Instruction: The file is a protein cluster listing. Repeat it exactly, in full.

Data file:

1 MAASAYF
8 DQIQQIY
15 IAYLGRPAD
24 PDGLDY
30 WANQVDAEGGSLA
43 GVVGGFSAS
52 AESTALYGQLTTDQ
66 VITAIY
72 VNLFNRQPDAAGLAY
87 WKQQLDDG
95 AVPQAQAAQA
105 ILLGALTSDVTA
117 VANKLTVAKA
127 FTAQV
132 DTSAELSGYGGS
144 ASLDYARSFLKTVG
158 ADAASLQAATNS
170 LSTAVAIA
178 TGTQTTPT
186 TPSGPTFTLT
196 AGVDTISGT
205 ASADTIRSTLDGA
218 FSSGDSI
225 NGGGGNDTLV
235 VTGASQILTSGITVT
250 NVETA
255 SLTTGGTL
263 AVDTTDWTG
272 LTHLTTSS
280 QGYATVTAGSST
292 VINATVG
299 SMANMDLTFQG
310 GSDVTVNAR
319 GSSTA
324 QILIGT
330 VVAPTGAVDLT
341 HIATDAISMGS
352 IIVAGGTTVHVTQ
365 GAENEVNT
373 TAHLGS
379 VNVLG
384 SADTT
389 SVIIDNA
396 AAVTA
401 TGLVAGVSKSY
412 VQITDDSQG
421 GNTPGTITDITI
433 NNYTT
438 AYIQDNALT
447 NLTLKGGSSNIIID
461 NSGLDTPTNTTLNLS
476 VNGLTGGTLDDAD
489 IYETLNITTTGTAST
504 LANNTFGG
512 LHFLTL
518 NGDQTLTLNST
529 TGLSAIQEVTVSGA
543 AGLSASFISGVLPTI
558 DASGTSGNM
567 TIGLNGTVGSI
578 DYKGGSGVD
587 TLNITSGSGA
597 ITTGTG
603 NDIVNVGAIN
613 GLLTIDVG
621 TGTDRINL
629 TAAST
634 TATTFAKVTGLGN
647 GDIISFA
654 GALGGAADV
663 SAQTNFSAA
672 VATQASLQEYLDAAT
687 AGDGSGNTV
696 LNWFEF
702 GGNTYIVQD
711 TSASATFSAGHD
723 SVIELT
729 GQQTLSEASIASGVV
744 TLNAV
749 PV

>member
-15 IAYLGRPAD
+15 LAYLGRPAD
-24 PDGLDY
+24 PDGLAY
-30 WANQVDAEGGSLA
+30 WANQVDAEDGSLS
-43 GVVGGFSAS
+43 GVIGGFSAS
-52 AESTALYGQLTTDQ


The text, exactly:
1 MAASAYF
8 DQIQQIY
15 IAYLGRPAD
24 PDGLDY
30 WANQVDAEGGSLA
43 GVVGGFSAS
52 AESTALYGQLTTDQ
66 VITAIY
72 VNLFNRQPDAAGLAY
87 WKQQLDDG
95 AVPQAQAAQA
105 ILLGALTSDVTA
117 VANKLTVAKA
127 FTAQV
132 DTSAELSGYGGS
144 ASLDYARSFLKTVG
158 ADAASLQAATNS
170 LSTAVAIA
178 TGTQTTPT
186 TPSGPTFTLT
196 AGVDTISGT
205 ASADTIRSTLDGA
218 FSSGDSI
225 NGGGGNDTLV
235 VTGASQILTSGITVT
250 NVETA
255 SLTTGGTL
263 AVDTTDWTG
272 LTHLTTSS
280 QGYATVTAGSST
292 VINATVG
299 SMANMDLTFQG
310 GSDVTVNAR
319 GSSTA
324 QILIGT
330 VVAPTGAVDLT
341 HIATDAISMGS
352 IIVAGGTTVHVTQ
365 GAENEVNT
373 TAHLGS
379 VNVLG
384 SADTT
389 SVIIDNA
396 AAVTA
401 TGLVAGVSKSY
412 VQITDDSQG
421 GNTPGTITDITI
433 NNYTT
438 AYIQDNALT
447 NLTLKGGSSNIIID
461 NSGLDTPTNTTLNLS
476 VNGLTGGTLDDAD
489 IYETLNITTTGTAST
504 LANNTFGG
512 LHFLTL
518 NGDQTLTLNST
529 TGLSAIQEVTVSGA
543 AGLSASFISGVLPTI
558 DASGTSGNM
567 TIGLNGTVGSI
578 DYKGGSGVD
587 TLNITSGSGA
597 ITTGTG
603 NDIVNVGAIN
613 GLLTIDVG
621 TGTDRINL
629 TAAST
634 TATTFAKVTGLGN
647 GDIISFA
654 GALGGAADV
663 SAQTNFSAA
672 VATQASLQEYLDAAT
687 AGDGSGNTV
696 LNWFEF
702 GGNTYIVQD
711 TSASATFSAGHD
723 SVIELT
729 GQQTLSEASIASGVV
744 TLNAV
749 PV

>member
-15 IAYLGRPAD
+15 LAYLGRPAD
-24 PDGLDY
+24 PDGLAY
-30 WANQVDAEGGSLA
+30 WANQVDAEDGSLS
-43 GVVGGFSAS
+43 GVIGGFSAS
-52 AESTALYGQLTTDQ